High cancer risk in black moms who don't breastfeed
Research from 1995 to 2009 showed 457 cases of hormone receptor-positive breast cancer and 318 cases of hormone receptor-negative breast cancer.
WASHINGTON — African-American women who do not breastfeed their babies face a higher risk of getting an aggressive form of breast cancer than their counterparts who nurse, said a U.S. study on Tuesday.
The analysis found that women who had two or more children faced a 50 percent increased risk of hormone receptor-negative breast cancer, one of the toughest kinds to treat.
But this higher risk was only present in women who did not breastfeed their children.
"African-American women are more likely to have had a greater number of full-term births and less likely to have breast-fed their babies," said Julie Palmer, professor of epidemiology at the Slone Epidemiology Center at Boston University.
"This study shows a clear link between that and hormone receptor-negative breast cancer."
Data for the research, published in Cancer Epidemiology, Biomarkers & Prevention, a journal of the American Association for Cancer Research, came from the Black Women's Health Study which has followed 59,000 women since 1995.
From 1995 to 2009, researchers found 457 cases of hormone receptor-positive breast cancer and 318 cases of hormone receptor-negative breast cancer among study participants.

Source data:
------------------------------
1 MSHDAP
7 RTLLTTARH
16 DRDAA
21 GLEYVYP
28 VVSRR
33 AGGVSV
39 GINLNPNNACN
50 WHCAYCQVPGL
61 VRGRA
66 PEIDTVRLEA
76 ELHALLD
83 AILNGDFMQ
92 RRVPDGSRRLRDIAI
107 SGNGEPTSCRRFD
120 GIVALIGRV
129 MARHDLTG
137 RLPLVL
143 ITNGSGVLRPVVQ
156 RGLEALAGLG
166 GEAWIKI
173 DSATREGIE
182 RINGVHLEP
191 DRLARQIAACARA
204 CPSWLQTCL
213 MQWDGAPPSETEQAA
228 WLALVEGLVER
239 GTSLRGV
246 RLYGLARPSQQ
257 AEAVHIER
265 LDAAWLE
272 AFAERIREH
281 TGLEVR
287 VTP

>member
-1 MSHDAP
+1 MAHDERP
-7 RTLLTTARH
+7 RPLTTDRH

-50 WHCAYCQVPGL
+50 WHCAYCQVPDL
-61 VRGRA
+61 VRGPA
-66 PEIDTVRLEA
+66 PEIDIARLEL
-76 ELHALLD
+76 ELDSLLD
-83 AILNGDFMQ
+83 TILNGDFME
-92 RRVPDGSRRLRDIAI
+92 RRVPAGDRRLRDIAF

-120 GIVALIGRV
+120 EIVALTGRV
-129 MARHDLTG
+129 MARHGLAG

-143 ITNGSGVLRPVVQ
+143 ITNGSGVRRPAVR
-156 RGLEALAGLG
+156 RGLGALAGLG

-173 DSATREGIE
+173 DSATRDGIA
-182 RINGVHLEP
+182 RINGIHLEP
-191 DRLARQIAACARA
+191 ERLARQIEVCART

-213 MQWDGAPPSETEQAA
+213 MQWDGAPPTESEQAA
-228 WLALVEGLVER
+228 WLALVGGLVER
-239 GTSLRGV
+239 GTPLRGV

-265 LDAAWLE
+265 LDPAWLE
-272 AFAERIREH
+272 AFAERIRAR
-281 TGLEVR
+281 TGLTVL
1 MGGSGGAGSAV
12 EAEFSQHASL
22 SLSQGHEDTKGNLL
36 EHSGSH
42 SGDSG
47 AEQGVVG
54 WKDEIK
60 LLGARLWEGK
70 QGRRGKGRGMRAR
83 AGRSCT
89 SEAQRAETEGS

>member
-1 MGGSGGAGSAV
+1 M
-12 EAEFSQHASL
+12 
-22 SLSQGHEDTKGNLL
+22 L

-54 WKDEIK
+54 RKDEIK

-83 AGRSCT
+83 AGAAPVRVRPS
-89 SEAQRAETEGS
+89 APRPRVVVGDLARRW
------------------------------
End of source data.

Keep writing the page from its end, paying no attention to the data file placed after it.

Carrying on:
Among those diagnosed with hormone receptor positive breast cancer, which also tends to occur more frequently in white women, there was no link to the number of children a woman had and whether or not she breastfed.
"Our results, taken together with recent results from studies of triple negative and basal-like breast cancer, suggest that breastfeeding can reduce risk of developing the aggressive, difficult-to-treat breast cancers that disproportionately affect African-American women," Palmer said.
According to the Centers for Disease Control and Prevention, about 35 percent of white women in the United States are breastfeeding their babies at six months of age compared to 20 percent of black women.
Breast cancer is expected to kill nearly 40,000 people (39,520 women, 450 men) this year in the United States, according to the National Cancer Institute. It is the second leading killer among women after lung cancer.
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